CAE in Media
Innovation in genetic technologies rewarded by UNESCO-Equatorial Guinea International Prize for Research in Life Sciences
The Director-General of UNESCO has announced the three winners of the sixth edition of the UNESCO-Equatorial Guinea International Prize for Research in Life Sciences. They are Dr Chad MIRKIN (United States of America), Professor Lanjuan LI (China) and Professor Christofer TOUMAZOU (United Kingdom of Great Britain and Northern Ireland). The prize recognizes outstanding scientific research in life sciences that has improved the quality of life.
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The prize rewards Dr Chad Mirkin for his discovery and development of spherical nucleic acids and nanostructures that have led to revolutionary advances in the detection of diseases and the identification of new genetic markers. Dr Mirkin has also developed novel routes in precision medicine based on digital drug design and rational vaccinology. His seminal discoveries and inventions have found global applications in health sciences and technology.
Dr Mirkin is Director of the International Institute for Nanotechnology and George B. Rathmann Professor of Chemistry, Professor of Chemical and Biological Engineering, Professor of Biomedical Engineering, Professor of Materials Science & Engineering, and Professor of Medicine at Northwestern University (USA).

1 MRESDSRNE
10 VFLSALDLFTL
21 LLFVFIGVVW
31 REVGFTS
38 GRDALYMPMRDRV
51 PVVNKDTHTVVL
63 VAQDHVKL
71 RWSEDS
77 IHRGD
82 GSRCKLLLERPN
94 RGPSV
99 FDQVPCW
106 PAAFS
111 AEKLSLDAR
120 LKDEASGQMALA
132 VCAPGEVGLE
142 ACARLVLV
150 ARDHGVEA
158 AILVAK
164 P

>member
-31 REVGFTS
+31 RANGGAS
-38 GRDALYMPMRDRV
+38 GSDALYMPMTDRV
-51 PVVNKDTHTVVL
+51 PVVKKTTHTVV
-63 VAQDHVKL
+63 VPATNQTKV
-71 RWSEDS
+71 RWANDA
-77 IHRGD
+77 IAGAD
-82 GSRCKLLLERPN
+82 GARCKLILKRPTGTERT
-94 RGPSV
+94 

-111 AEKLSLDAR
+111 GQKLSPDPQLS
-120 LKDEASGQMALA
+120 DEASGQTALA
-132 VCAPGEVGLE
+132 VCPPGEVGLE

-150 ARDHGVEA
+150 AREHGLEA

Prof. Lanjuan Li is rewarded for her innovative approach to dealing with infectious diseases that include COVID-19, influenza and severe viral hepatitis. She developed the theory of microecology and highlighted the significance of the microbiome, which has had a considerable impact on the management of infectious diseases. She has also created a unique artificial liver that has improved the quality of life of patients suffering from severe liver disease and liver failure.
Prof. Li is Director of the State Key Laboratory of Infectious Diseases Diagnosis and Treatment at Zhejiang University (China), Director of the National Clinical Research Centre for Infectious Diseases and Director of the Collaborative Innovation Centre for Infectious Diseases Diagnosis and Treatment.
Prof. Christofer Toumazou is recognized for his seminal research in bringing silicon technology to the field of medical devices for early diagnosis. Prof. Toumazou’s breakthrough silicon chip for DNA detection has transformed how clinicians detect and treat conditions ranging from cancer to bacterial and viral diseases, including COVID-19. His technology delivers a fast, accurate and low-cost diagnosis of antimicrobial resistance, enabling early intervention that is crucial in preventing death from serious blood infections leading to sepsis.
He has also contributed to improving patients’ quality of life through innovative technologies like the implantable cochlear prosthetic to treat children who are born deaf and an artificial pancreas to help type I diabetics lead a normal life.
His latest innovation, the “DNANudge”, is currently being rolled out across the United Kingdom’s National Health Service. This online platform provides genetic services which enable an internaut to carry out a 90-minute, lab-free COVID-19 RT-PCR test!
The laureates were selected by an international jury of five eminent scientists: Prof. Wagida Anwar (Egypt), Prof. Indrani Karunasagar (India), Dr Constantinos Phanis (Cyprus), Prof. Pathmanathan Umaharan (Trinidad and Tobago) and Prof. Vincent Titanji (Cameroon).
The winners will share a prize totalling $350,000 and each will receive a statuette « Integracion Tribal » by the Equatorial Guinean artist Leandro Mbomio Nsue, as well as a diploma. The award ceremony will take place at the UNESCO Headquarters in Paris on Monday 14 March 2022.